Shah Abdul Latif Bhittai: The Poet Saint’s Shrine
The several stories associated with Shah Abdul Latif Bhittai led us to the poet-saints tomb one morning, in order the satiate our curiosity. It was a three-hour drive to the small town of Bhit Shah where he is buried.
We found lodging at a guesthouse which was a five-minute drive from the tomb itself. An uphill pathway led us to the gates of the mazaar, on both sides of which several small souvenir shops were set up. On offer here were different ajrak printed clothes and bags, ethnic jewelry and miniature replicas of the damboora played in the courtyard of the mazaar. The top thirty-six surr (rhythms) written by Shah Abdul Latif Bhittai echoed across the vicinity, ringing in every corridor. The caretaker family consists of one hundred and one members who are fluent in Qadeem Sindhi and have been passing down this art for generations. The mazaar houses the graves of their ancestors as well as the tombs of several lesser known saints.
Shah Abdul Latif Bhittai: Bhit Shah, The Poet Saint
Shah Abdul Latif Bhittai (1689-1752) was a great Sufi scholar and saint and is considered as the greatest poet of the Sindhi language. He settled in the town of Bhit Shah in Sindh where he wrote his most famous works. These were compiled into Shah Jo Risalo; a treasure house of wisdom as well as romantic folklore and fine pottery. He founded a frenzied and fervorous musical tradition of his own; love-intoxicated kafis (poetry) to the strains of yak-tara (single string instrument).
Touring the Vicinity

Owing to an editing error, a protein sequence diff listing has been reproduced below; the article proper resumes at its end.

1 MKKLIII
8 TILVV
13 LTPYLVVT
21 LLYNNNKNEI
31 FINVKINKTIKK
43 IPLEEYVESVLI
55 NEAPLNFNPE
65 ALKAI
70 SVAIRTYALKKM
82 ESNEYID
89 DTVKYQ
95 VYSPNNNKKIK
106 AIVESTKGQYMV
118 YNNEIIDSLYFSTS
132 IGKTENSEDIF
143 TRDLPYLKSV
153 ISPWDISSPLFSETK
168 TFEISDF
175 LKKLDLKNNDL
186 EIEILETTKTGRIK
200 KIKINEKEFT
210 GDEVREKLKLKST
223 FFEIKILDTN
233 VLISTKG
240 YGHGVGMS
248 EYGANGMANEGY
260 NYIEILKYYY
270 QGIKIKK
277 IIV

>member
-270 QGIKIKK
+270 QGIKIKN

Towards one of the entrances was a four-hundred-year-old well which had been preserved and is the solitary source of fresh water in the area. A glass case in the courtyard held a three hundred and fifty-year-old Quran handwritten by the Shah himself, alongside a book of all of his notable writings. We were extremely lucky to have one of the family members guide us across the area. We came across an ancient tree with strings wrapped across its bark and branches; the wishing tree has been visited by people for decades with hopes of being granted their deepest wishes.
The actual mazaar of the Shah was decorated with a multitude of colored cloth and mirrors which created a kaleidoscope of colors inside. Shah Latif’s relics are also preserved at the mausoleum including a “T”-shaped walking stick, two bowls, one made of sandal-wood and another of transparent stone, which he used for eating and drinking. His long cap and his black turban are also preserved.
The symmetry and design of all of the tombs were similar except that of the tomb of a Hindu faqir. His grave was hidden behind four walls, lest someone attack and tries to destroy it. The designs are incredible and so is the architecture but the most defining feature is the soothing, serene music which plays all across the mazaar.
A place like this doesn’t discriminate between people – Christians, Shia Muslims, Sunni Muslims, Ahmadi Muslims are all welcomed and served food from the langar. The spirit of inclusivity runs through the small town of Bhitt Shah.